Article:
The fronthaul links can be realized by using different technologies, like fiber or wireless, and falls into two categories: ideal without bandwidth constrain and non- ideal. Optical fiber is always seen as a way of ideal fronthaul for C-RAN, because it can provide large bandwidth and high data rate. For instance, the NG-PON2 has the following performance specifications: bandwidth of 40 GHz and 10 Gbps for the downstream and upstream respectively, and range up to 40 km. Wireless backhauls is faster and cheaper to deploy than fiber. Traditional wireless backhaul generally operates on the licensed band by reuse techniques such as relay. Wireless backhaul can also employ the microwave technology with carrier frequencies

      between 5 and 40GHz. However, due to the limited available bandwidth at these frequencies, they can provide data rates of only a few hundred Mbps. A transport network provides a connection between a BBU instance in a pool and the RRU. It could be of different forms depending on the scenario. Some examples include direct fiber connection via dark fiber, microwave transmission and fiber transport networks.

    2. Related work

    Some operators in China already start the C-RAN network deployment. And several service providers and equipment manufacturers also have developed the prototype system, e.g., Light Radio from Alcatel Lucent [5], Antenna- integrated Radio (AIR) from Ericsson [6], FluidNet from NEC [7] and CloudIQ Framework proposed by several corporations [8]. C-RAN projects have been initiated in many organizations such as Next Generation Mobile Networks (NGMN), European Commission's Seventh Framework Programmed (EU 7FP), etc. C-RAN projects, this work stream aims at further detailed study on key technologies critical to C-RAN implementation, including BBU pooling, RAN sharing, function split between the BBU and the RRU, and C-RAN virtualization.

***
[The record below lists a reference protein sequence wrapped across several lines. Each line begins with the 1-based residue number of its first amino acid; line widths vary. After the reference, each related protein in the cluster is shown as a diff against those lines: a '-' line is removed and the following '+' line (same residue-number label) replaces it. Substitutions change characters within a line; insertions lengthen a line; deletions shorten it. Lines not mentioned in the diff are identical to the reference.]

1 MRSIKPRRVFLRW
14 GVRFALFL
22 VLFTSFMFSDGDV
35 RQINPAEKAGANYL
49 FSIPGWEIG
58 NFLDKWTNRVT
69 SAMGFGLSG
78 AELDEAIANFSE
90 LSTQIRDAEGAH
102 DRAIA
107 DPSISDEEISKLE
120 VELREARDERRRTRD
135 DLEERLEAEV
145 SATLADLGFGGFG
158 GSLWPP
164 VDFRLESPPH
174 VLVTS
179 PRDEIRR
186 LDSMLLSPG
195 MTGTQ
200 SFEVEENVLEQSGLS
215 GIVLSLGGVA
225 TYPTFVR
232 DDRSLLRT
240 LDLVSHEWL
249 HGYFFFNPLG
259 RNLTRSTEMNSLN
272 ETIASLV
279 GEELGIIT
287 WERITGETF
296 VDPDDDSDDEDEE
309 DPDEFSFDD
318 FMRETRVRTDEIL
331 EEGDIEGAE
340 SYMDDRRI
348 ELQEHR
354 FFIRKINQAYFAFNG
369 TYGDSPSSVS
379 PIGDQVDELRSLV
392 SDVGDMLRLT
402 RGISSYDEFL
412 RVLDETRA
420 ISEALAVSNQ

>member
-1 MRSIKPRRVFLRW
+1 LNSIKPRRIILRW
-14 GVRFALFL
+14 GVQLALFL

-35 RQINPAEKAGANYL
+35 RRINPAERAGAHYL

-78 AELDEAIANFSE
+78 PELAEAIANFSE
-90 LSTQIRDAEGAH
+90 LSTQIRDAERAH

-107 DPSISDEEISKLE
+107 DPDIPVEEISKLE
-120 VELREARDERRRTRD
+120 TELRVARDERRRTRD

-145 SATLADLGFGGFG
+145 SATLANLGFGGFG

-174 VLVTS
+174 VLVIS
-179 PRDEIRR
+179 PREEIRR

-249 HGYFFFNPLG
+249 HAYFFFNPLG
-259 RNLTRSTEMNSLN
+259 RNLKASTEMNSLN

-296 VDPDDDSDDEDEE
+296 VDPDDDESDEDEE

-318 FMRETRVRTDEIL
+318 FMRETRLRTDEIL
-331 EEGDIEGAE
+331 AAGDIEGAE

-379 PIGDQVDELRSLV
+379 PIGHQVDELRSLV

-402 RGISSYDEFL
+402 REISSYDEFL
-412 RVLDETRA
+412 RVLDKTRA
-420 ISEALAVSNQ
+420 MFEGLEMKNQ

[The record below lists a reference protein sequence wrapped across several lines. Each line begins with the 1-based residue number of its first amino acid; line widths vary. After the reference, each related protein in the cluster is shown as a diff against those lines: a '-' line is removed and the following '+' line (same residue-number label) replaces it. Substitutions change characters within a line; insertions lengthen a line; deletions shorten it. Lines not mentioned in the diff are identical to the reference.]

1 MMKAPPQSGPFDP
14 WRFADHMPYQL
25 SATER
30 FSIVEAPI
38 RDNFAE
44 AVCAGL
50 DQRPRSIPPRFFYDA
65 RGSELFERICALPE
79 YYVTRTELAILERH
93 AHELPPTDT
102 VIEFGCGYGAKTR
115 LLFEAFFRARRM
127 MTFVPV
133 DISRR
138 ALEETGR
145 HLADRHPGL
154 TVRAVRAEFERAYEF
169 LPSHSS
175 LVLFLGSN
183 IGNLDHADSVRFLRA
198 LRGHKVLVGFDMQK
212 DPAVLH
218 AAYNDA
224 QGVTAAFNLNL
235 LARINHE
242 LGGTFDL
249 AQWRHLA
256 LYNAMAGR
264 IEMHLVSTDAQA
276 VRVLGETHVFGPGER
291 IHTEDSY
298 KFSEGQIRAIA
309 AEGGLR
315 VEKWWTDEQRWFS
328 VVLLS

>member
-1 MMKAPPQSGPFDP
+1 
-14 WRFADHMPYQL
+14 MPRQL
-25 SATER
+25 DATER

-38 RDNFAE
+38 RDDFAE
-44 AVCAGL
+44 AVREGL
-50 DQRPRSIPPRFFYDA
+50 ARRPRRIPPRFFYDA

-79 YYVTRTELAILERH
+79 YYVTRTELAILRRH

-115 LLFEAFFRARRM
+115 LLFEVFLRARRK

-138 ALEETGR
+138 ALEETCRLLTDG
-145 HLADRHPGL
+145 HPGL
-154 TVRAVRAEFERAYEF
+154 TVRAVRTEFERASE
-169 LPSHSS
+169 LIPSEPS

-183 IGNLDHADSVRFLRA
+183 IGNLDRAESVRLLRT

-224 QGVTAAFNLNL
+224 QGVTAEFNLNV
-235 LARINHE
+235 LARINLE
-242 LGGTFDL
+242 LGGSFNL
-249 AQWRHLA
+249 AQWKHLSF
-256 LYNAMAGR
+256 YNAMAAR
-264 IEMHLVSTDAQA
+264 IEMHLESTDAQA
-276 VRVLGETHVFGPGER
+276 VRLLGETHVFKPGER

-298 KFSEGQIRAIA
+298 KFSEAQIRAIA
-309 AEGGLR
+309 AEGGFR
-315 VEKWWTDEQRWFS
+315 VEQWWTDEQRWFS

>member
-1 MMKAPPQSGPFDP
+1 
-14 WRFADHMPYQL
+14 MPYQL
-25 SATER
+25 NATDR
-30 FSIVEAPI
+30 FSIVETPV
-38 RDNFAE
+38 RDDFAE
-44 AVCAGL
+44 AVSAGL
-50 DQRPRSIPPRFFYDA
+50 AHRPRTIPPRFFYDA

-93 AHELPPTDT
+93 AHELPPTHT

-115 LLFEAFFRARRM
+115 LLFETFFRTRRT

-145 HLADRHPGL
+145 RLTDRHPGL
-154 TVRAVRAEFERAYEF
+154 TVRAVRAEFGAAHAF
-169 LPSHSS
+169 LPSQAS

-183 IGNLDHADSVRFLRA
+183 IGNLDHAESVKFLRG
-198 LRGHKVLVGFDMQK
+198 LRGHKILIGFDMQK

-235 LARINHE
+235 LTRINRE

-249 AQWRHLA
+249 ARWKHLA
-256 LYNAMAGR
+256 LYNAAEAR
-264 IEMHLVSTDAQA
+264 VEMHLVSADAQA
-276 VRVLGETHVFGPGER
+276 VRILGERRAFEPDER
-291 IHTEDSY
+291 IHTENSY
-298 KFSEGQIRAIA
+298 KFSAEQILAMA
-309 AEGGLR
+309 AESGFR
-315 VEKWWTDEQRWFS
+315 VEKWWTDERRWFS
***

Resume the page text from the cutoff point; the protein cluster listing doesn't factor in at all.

There are several C-RAN related projects under EU FP7. For example, the iJOIN project deals with the interworking and joint design of an open access and backhaul network architecture for small cells on cloud networks [4]. Another project, Mobile Cloud Networking (MCN) aims at exploiting Cloud Computing as infrastructure for future mobile network deployment, operation and innovative value-added services. C-RAN is not only applicable for existing wireless networks but also an essential element for future 5G systems [1]. C-RAN is supposed to be able to accommodate and facilitate several 5G technologies such as Large Scale Antenna Systems (LSAS), full duplex, ultra-dense networks and so on, mainly thanks to its inherent centralization nature as well as the flexibility and scalability of a cloud-based implementation [3].


    C-RAN has attracted many academic research interests. Through the ability of centralized processing/controlling/decision in C-RAN, the joint processing becomes relatively easy, including CoMP defined in 3GPP Release 10, joint scheduling, joint interference alignment/cancellation and other more advanced future technologies, such as multi-RAT support, common Operation and Maintenance, reliability and network sharing, which are difficult to be implemented in current cellular networks [12], [13].

    Some joint processing techniques envisioned for such cloud-based networks require RRH to deliver received signals to BBU pool, usually in the form of in-phase and quadrature-phase components (I/Q-stream), which demand a drastically higher data rate on the fronthaul link than decoded user data [14]. Until recently, the required data rate could only be provided by fiber and not by wireless links, which could be reached more easily and at lower cost in C-RAN architecture [15]. There are two kinds of efforts

    having been done to solve the problem: one is to reducing the throughput requirement on transportation links by means of joint coding under a data rate constraint, or resampling, rescaling and removing some unnecessary parts of the signal, the other is developing enhanced fronthaul technology that supports wideband and high data rate, such as millimeter radio links.


      1. AN appears to nothing more than the centralization of BBUs, centralization is just the first step towards a complete C-RAN:

        • BBU Centralization: This is the most basic feature of C-RAN.